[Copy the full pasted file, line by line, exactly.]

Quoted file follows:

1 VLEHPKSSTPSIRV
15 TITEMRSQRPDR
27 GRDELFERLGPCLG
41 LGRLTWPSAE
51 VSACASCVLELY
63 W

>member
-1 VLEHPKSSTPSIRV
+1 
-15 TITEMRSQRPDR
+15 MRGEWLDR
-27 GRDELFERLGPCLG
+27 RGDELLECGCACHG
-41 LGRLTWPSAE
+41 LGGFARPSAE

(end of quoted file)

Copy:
1 VLEHPKSSTPSIRV
15 TITEMRSQRPDR
27 GRDELFERLGPCLG
41 LGRLTWPSAE
51 VSACASCVLELY
63 W

>member
-1 VLEHPKSSTPSIRV
+1 
-15 TITEMRSQRPDR
+15 MRGEWLDR
-27 GRDELFERLGPCLG
+27 RGDELLECGCACHG
-41 LGRLTWPSAE
+41 LGGFARPSAE